Read more »

Duke Ellington’s America in the New Yorker

May 13, 2010
By
Duke Ellington’s America in the New Yorker

Duke Ellington’s influence on the world of music is well documented, but less so his impact on race relations in twentieth century America. In his new biography, Duke Ellington’s America, cultural historian Harvey G. Cohen shows how, as Ellington’s music propelled him to international fame, he was able to harness his unique social status and artistic genius to influence issues of race, equality and religion. A recent article on Ellington in the New Yorker draws on Cohen’s biography to offer a glimpse into Ellington’s life and his strategies for manipulating American cultural attitudes towards race. In the article, Claudia Roth Pierpont paints a picture of Ellington as a man constantly struggling to maintain a broad appeal, (even in the American south where he occasionally played for segregated audiences), while making his music the front on which he waged war against the racism that inevitably shaped his compositions, performances, and his life. Read it online at the New Yorker website. Also read an excerpt from the book. . . .

Read more »

Martha Feldman awarded 2010 Laing Prize

April 30, 2010
By
Martha Feldman awarded 2010 Laing Prize

Since 1963, the Press has awarded the annual Gordon J. Laing Prize to the Chicago faculty author, editor, or translator whose book has brought the greatest distinction to the Press’s list. This year, at a ceremony held at the International House on the University of Chicago campus, the prize honored U of C professor of music Martha Feldman for her book Opera and Sovereignty: Transforming Myths in Eighteenth-Century Italy. Performed throughout Europe during the 1700s, Italian heroic opera, or opera seria, was the century’s most significant musical art form, profoundly engaging such figures as Handel, Haydn, and Mozart. Opera and Sovereignty is the first book to address this genre as cultural history, arguing that eighteenth-century opera seria must be understood in light of the period’s social and political upheavals. Taking an anthropological approach to European music that’s as bold as it is unusual, Martha Feldman traces Italian opera’s shift from a mythical assertion of sovereignty, with its festive forms and rituals, to a dramatic vehicle that increasingly questioned absolute ideals. She situates these transformations against the backdrop of eighteenth-century Italian culture to show how opera seria both reflected and affected the struggles of rulers to maintain sovereignty in the face . . .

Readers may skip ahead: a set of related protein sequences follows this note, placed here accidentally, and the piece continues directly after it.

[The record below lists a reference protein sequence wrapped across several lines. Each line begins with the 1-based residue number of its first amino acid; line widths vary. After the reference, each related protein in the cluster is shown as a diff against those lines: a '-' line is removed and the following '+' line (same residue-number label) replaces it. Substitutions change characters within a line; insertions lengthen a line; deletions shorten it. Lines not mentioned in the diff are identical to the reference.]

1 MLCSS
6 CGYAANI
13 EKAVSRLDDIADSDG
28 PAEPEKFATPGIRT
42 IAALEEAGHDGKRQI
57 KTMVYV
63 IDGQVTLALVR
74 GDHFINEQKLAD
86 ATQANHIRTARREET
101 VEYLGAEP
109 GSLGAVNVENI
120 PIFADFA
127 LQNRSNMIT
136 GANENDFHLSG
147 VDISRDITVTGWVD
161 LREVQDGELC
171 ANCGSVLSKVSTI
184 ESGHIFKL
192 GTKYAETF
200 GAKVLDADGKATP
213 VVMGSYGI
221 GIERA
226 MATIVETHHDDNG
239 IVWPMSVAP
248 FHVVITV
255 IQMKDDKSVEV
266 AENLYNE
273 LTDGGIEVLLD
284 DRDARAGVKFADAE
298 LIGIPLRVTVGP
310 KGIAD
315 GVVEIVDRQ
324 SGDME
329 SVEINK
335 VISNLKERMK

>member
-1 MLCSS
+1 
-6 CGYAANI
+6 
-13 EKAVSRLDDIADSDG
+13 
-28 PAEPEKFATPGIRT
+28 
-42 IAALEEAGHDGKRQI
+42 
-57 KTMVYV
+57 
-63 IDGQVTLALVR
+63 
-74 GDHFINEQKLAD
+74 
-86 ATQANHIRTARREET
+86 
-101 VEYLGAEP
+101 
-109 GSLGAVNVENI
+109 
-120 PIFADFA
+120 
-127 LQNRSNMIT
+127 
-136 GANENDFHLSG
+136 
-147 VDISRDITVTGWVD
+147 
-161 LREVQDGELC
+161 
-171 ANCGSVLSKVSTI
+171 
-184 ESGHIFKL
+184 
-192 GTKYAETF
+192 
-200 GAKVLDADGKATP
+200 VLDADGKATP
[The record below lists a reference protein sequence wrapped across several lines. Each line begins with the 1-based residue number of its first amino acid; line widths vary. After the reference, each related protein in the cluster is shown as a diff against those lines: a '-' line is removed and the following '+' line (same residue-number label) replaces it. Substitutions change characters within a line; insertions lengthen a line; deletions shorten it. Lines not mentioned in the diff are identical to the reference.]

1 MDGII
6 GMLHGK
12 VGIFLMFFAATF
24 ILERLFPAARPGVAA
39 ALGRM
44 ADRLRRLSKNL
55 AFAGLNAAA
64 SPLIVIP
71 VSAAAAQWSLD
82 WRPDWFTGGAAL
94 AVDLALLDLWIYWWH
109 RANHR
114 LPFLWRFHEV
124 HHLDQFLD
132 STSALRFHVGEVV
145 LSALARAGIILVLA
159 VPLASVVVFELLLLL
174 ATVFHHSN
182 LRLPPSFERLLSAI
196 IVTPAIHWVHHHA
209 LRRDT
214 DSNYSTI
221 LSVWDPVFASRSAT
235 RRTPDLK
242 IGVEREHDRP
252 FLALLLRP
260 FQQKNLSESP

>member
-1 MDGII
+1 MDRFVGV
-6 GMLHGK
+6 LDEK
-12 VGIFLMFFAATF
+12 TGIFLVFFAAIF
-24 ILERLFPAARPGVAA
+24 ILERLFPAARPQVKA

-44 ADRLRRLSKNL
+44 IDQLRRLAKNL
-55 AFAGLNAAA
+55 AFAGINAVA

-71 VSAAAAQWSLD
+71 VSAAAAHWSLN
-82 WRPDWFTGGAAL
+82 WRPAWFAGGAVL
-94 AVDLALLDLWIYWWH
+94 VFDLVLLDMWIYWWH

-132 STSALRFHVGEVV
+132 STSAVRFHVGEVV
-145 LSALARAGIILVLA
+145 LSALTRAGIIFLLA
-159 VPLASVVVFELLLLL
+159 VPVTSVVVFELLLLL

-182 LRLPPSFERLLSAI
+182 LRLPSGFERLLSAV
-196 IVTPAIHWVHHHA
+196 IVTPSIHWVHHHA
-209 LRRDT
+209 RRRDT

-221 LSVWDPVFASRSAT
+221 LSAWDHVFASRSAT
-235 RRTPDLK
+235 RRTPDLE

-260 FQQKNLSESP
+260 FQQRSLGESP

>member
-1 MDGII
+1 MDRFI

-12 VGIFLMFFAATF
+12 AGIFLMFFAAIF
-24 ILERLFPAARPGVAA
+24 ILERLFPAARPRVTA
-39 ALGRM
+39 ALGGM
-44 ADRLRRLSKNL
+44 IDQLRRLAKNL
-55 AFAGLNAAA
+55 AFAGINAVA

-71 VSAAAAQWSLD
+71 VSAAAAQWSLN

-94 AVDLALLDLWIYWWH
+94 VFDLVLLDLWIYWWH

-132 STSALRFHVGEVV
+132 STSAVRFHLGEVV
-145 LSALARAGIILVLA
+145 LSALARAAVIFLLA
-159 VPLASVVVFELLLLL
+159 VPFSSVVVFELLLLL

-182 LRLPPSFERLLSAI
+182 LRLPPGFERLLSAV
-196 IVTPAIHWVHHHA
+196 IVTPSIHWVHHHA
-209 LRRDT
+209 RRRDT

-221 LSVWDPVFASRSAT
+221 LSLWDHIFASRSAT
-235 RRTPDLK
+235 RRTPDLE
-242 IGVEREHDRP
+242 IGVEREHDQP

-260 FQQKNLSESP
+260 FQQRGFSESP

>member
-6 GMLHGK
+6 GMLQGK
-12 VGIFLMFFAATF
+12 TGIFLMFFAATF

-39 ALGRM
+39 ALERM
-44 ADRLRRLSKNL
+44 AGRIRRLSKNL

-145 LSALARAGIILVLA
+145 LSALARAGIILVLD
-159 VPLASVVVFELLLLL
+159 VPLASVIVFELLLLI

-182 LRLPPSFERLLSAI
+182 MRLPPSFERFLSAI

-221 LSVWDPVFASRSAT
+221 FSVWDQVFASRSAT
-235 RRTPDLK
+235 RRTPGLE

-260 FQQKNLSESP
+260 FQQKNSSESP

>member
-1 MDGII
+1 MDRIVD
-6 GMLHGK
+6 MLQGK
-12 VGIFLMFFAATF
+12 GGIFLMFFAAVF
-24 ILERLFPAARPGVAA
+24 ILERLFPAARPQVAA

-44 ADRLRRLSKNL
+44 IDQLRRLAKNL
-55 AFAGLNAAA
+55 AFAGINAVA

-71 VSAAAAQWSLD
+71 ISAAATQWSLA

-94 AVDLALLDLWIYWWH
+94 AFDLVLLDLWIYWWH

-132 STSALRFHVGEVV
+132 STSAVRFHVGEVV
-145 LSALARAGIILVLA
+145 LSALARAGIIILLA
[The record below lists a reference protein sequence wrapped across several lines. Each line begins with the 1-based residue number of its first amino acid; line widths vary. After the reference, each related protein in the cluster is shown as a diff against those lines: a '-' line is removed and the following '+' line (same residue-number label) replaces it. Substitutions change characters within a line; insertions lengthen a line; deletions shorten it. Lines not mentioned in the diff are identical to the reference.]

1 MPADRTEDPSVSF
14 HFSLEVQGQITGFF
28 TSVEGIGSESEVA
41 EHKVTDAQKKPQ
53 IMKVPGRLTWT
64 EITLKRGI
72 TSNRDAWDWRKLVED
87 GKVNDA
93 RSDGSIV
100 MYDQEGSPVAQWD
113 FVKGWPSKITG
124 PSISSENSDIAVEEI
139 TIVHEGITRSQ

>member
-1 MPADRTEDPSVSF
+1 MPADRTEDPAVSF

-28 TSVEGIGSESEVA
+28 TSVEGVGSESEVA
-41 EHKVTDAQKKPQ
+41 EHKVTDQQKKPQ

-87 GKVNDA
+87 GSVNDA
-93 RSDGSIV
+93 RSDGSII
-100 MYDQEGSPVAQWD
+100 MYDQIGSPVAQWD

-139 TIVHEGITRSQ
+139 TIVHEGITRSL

Read more »

Philip Gossett—resurrecting the masterpieces of the 19th-century Italian opera

April 5, 2010
By
Philip Gossett—resurrecting the masterpieces of the 19th-century Italian opera

Though he works behind the scenes, Philip Gossett, the Robert W. Reneker Distinguished Service Professor in Music and the College at the University of Chicago, has become nearly a household name amongst aficionados of the modern opera, for decades having played an instrumental role in bringing to the stage some of the greatest masterpieces of the nineteenth century Italian repertoire. As this article from the University of Chicago News Office points out, among his many contributions to the stage, Gossett has acted as a consultant to some of the worlds most renown opera companies and superstars—including conductor Riccardo Muti, and soprano Renée Fleming—as well as taken on a role as general editor of the critical editions of the works of Verdi and Rossini—work which has attached his name to nearly every contemporary performance of 19th-century Italian opera. The piece from the U of C’s News Office, (complimented by a nice slideshow and video from the Chicago Multimedia Initiatives Group), offers an interesting look at Gossett’s career and the important role he has played in producing some of the most critically acclaimed modern operatic productions, but in his 2006 book, Divas and Scholars—Performing Italian Opera, you can find Gossett’s own first-hand . . .

Read more »

Search for books and authors